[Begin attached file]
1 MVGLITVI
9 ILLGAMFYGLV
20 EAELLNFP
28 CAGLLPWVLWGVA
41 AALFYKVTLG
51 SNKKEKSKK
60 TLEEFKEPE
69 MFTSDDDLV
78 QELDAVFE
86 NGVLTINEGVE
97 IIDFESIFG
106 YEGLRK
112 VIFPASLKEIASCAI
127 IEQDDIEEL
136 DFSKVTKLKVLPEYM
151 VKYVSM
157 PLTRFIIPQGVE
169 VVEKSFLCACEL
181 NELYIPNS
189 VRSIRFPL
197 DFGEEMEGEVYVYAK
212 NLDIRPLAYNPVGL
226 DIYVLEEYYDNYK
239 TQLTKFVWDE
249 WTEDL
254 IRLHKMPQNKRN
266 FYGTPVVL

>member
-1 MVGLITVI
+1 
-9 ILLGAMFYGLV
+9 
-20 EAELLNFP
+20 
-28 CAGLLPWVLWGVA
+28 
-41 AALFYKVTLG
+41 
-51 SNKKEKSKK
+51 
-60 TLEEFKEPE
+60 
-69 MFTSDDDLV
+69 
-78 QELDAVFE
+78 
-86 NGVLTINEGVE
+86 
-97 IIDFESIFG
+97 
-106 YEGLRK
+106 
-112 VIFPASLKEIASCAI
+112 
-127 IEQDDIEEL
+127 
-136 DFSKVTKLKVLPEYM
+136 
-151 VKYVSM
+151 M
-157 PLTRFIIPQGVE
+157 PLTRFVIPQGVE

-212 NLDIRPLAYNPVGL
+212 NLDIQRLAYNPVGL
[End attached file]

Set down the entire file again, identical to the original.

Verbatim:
1 MVGLITVI
9 ILLGAMFYGLV
20 EAELLNFP
28 CAGLLPWVLWGVA
41 AALFYKVTLG
51 SNKKEKSKK
60 TLEEFKEPE
69 MFTSDDDLV
78 QELDAVFE
86 NGVLTINEGVE
97 IIDFESIFG
106 YEGLRK
112 VIFPASLKEIASCAI
127 IEQDDIEEL
136 DFSKVTKLKVLPEYM
151 VKYVSM
157 PLTRFIIPQGVE
169 VVEKSFLCACEL
181 NELYIPNS
189 VRSIRFPL
197 DFGEEMEGEVYVYAK
212 NLDIRPLAYNPVGL
226 DIYVLEEYYDNYK
239 TQLTKFVWDE
249 WTEDL
254 IRLHKMPQNKRN
266 FYGTPVVL

>member
-1 MVGLITVI
+1 
-9 ILLGAMFYGLV
+9 
-20 EAELLNFP
+20 
-28 CAGLLPWVLWGVA
+28 
-41 AALFYKVTLG
+41 
-51 SNKKEKSKK
+51 
-60 TLEEFKEPE
+60 
-69 MFTSDDDLV
+69 
-78 QELDAVFE
+78 
-86 NGVLTINEGVE
+86 
-97 IIDFESIFG
+97 
-106 YEGLRK
+106 
-112 VIFPASLKEIASCAI
+112 
-127 IEQDDIEEL
+127 
-136 DFSKVTKLKVLPEYM
+136 
-151 VKYVSM
+151 M
-157 PLTRFIIPQGVE
+157 PLTRFVIPQGVE

-212 NLDIRPLAYNPVGL
+212 NLDIQRLAYNPVGL